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Is she doing her job in a satisfactory fashion?

Jerry Coyne has an interesting post about Jennifer Wiseman, who heads the  “Dialogue on Science, Religion, and Ethics” (DoSER) program at the American Association for the Advancement of Science (AAAS), the largest scientific organization in the world.

I was recently informed (by someone likely to know) that the top people at AAAS are all Christians. I didn’t realize this – or possibly I once did and forgot it.

As I’ve posted before, DoSER is sponsored by not only the AAAS, but by the National Institutes of Health (NIH) and the Smithsonian Institution. These are government organizations, so some of your tax dollars may be going to support a brand of theology. And, of course, the whole shebang is funded by the Templeton Foundation to the tune of 5.3 million dollars.

Not just a brand of theology but a particular, and bad, epistemology. Tax dollars are going to support claims that “faith” can know things just as science can know things, but by a different methodology or “way.” Really. If that claim is true, then it would seem reasonable for tax dollars to finance bridges built according to faith, medical research conducted according to faith, agricultural technology discovered by faith. Tax dollars pretty much don’t do that though (except when they do, as with “complementary” medicine). Why is that? Because “faith” is not in fact a way of knowing. Therefore, tax dollars shouldn’t be used to support claims that it is. Lying should be left to the private sphere.

DoSER is headed by Dr. Jennifer Wiseman, Senior Project Scientist in charge of the NASA Hubble Space Telescope, and, notably, the former head and now Executive Board member of the American Scientific Affiliation,  an association of evangelical Christian scientists.   The organization is pretty hard-line, for it takes some bizarre stands for an organization of scientists, especially one that includes Wiseman with her AAAS program meant to reconcile the truths of modern science with the beliefs of the faithful.  The problem is that the ASA doesn’t seem to accept those truths:

  • According to their website, “The ASA has no official position on evolution; its members hold a diversity of views with varying degrees of intensity.”

A “diversity of views”? With “degrees of intensity”? It’s all about holding views with degrees of intensity, and nothing to do with cumulative evidence? It’s just a matter of opinion? That’s the kind of faithy stuff that’s totes compatible with science?

JC sums up:

[Either Wiseman should] resign from the ASA, or the AAAS should find someone less embarrassing to head their accommodationist program. Actually, they should deep-six this execrable Templet0n-funded program, for its science “outreach” explicitly endorses a form of theology.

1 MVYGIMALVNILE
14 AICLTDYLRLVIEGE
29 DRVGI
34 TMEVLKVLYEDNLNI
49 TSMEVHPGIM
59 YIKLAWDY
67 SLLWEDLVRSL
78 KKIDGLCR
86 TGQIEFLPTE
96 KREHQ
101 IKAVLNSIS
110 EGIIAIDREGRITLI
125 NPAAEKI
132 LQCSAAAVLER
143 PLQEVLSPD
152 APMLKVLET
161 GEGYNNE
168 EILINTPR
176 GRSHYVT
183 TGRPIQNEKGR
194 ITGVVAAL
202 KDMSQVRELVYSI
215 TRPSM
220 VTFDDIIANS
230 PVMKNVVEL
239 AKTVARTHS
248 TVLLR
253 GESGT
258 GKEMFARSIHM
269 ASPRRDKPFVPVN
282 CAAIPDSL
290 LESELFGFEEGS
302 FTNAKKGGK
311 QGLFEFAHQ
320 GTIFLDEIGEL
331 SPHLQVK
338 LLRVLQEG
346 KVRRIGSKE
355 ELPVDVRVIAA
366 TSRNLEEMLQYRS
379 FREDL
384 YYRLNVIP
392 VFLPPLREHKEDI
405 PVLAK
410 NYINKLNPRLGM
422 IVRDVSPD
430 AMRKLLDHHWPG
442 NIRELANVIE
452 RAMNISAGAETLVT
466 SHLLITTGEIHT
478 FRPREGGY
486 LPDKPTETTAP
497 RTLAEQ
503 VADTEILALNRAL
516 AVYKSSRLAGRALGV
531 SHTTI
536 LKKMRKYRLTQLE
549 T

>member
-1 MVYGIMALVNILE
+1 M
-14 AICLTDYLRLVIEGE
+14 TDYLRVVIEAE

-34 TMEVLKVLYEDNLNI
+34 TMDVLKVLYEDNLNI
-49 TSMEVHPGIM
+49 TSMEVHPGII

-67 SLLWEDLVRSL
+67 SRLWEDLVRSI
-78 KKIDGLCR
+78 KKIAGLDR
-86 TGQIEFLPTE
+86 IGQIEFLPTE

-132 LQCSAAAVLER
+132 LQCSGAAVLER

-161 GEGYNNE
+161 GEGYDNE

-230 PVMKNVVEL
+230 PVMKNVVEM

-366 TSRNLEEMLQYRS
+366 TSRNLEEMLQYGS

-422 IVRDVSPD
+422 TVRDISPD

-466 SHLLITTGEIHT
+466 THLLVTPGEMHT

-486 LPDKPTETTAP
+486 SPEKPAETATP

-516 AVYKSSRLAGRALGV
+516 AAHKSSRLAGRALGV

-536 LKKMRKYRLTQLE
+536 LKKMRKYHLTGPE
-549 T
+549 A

A very odd comment says

I cannot resist. Disclaimer: I am not a Christian. Questions:

(1) Is Wiseman performing her duties at NASA in a satisfactory and secular fashion?

(2) Do her religious beliefs literally interfere (not presumed, suspected or anticipated)with those duties?

If “yes” and “no”, where is the “disgrace” and why the prurient interest in her personal beliefs, writings and activities?

NASA has nothing to do with anything, but let’s assume it was a typo for AAAS; the comment is still very odd. No, of course Wiseman is not performing her duties at AAAS in a satisfactory and secular fashion; that’s the point. You can’t advance science by promoting a worthless epistemology. You can’t advance science in a secular fashion by promoting a worthless epistemology on the grounds that it is religious and therefore special and different but nonetheless reliable. You can’t advance science by running a program that says it’s compatible with bullshit. That doesn’t advance science.

Comments

  1. says

    Oh yes, I know, and there was Chris Mooney to leap up and cry “what about the new atheists?!” Then he expects us to believe he’s just talking about the best strategy. [rolls eyes]

  2. says

    Just followed the above link to Jerry Coyne’s site. Most interesting.

    I don’t commonly do this, but I still have the comment I posted there on my clipboard.

    *****************

    “We believe that in creating and preserving the universe God has endowed it with contingent order and intelligibility, the basis of scientific investigation.”

    It’s a pity then that the Good Lord did not inspire whoever it was to include a bit more about antibiotics, anaestheics and a few surgical procedures (amongst other matters) among the first few chapters of the Bible.

    It could have been called The Book of Recommendations.

    But I must take issue with you Jerry over the following: